How do people and nations gain from specialization and trade? - PowerPoint PPT Presentation

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How do people and nations gain from specialization and trade? PowerPoint Presentation
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How do people and nations gain from specialization and trade?

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How do people and nations gain from specialization and trade?

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  1. How do people and nations gain from specialization and trade? Ms. Ramos Alta Loma High School

  2. Units of labor needed for production: • America has an absolute advantage in both Ms. Ramos

  3. Economist David Ricardo says both can benefit • Look at opportunity costs!!! Ms. Ramos

  4. US better at producing wheat vs. Brazil • Brazil better at producing coffee vs. US • Both better off trading-comparative advantage Ms. Ramos

  5. Cost more to make computers in US • Brazil cost 2/3 for computer • US prod of computers costs 150 cars • Brazil producing comp costs 100 cars Ms. Ramos

  6. United States benefits from specializing in cars, which it produces more cheaply than Brazil, and trading with Brazil for some of the computers it produces more cheaply. Ms. Ramos

  7. Principles of Political Economy and Taxation- Ricardo • Portugal makes good cheap wine • England does not • England makes good cheap cloth • Portugal does not • Focus on what do well, trade, allows both to enjoy! Ms. Ramos

  8. Comparative Advantage: benefit when produce most efficiently & trade for rest- more, better, cheaper • Autarky: self-sufficiency- NOT REALISTIC! Ms. Ramos

  9. Ms. Ramos

  10. Can Crusoe and Friday profit by specialization and trade? • Yes! • Crusoe is the better coconut gatherer, and Friday the better fisherman Ms. Ramos

  11. Can there be mutual benefit from trade in this case? Or should Friday do all the work and Crusoe none? Or should Friday refuse to trade since he is better in both? Ms. Ramos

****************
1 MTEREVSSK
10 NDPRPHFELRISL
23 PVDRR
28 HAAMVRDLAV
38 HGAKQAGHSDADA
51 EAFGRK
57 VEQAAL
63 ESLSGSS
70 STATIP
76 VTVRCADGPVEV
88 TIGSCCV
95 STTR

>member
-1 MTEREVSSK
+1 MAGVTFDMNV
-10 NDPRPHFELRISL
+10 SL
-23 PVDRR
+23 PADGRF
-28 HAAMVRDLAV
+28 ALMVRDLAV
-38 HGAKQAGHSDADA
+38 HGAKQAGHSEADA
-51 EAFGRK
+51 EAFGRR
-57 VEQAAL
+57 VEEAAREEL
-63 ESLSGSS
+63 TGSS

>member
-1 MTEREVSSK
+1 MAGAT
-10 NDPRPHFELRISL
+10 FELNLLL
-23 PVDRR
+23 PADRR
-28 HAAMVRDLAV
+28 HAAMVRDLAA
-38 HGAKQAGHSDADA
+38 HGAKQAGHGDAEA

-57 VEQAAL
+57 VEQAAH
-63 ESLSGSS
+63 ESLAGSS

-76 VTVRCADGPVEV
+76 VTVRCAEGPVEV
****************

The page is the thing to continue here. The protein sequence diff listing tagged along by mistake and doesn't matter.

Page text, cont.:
12. Crusoe finds coconuts cheaper and Friday finds fish cheaper Ms. Ramos

  13. Suppose that the trading ratio were one fish for 1.8 coconuts (and thus one coconut cost 5/9 fish). With this ratio, Crusoe would find fish cheap--rather than spend two coconuts to catch one, he could spend 1.8 coconuts and buy one. Hence, Crusoe would be willing to sell coconuts. Friday would find coconuts cheap--rather than give up one fish by gathering his own coconuts, he could sell 5/9th of a fish and get one. Hence, Friday would be willing to sell fish. Trade will take place because both individuals find that it improves their well-being. Ms. Ramos

  14. Trade occurs because of comparative advantage. • Friday is better @everything • "more better" in catching fish and "less better" in finding coconuts • Crusoe is "less worse" in finding coconuts • Both benefit from trade: Friday has a higher standard of living Ms. Ramos

  15. Factors that give rise to comparative advantage: • Climate • Natural resources • Education • Wage levels • Technology Ms. Ramos

  16. How do people and nations gain from specialization and trade? • Comparative advantage enables producers to gain from specialization & trade • By producing w/lowest opportunity cost and trading, both end up being more efficient and productive Ms. Ramos

  17. Misconceptions About Comparative Advantage • Free trade is beneficial only if a country is more productive than foreign countries. • But even an unproductive country benefits from free trade by avoiding the high costs for goods that it would otherwise have to produce domestically. • High costs derive from inefficient use of resources. • The benefits of free trade do not depend on absolute advantage, rather they depend on comparative advantage: specializing in industries that use resources most efficiently. Source: Li Gan, Texas A&M University Ms. Ramos

  18. Misconceptions About Comparative Advantage • Free trade with countries that pay low wages hurts high wage countries. • While trade may reduce wages for some workers, thereby affecting the distribution of income within a country, trade benefits consumers and other workers. • Consumers benefit because they can purchase goods more cheaply. • Producers/workers benefit by earning a higher income in the industries that use resources more efficiently, allowing them to earn higher prices and wages. Source: Li Gan, Texas A&M University Ms. Ramos

  19. Misconceptions About Comparative Advantage • Free trade exploits less productive countries. • While labor standards in some countries are less than exemplary compared to Western standards, they are so with or without trade. • Are high wages and safe labor practices alternatives to trade? Deeper poverty and exploitation (ex., involuntary prostitution) may result without export production. • Consumers benefit from free trade by having access to cheaply (efficiently) produced goods. • Producers/workers benefit from having higher profits/wages—higher compared to the alternative. Source: Li Gan, Texas A&M University Ms. Ramos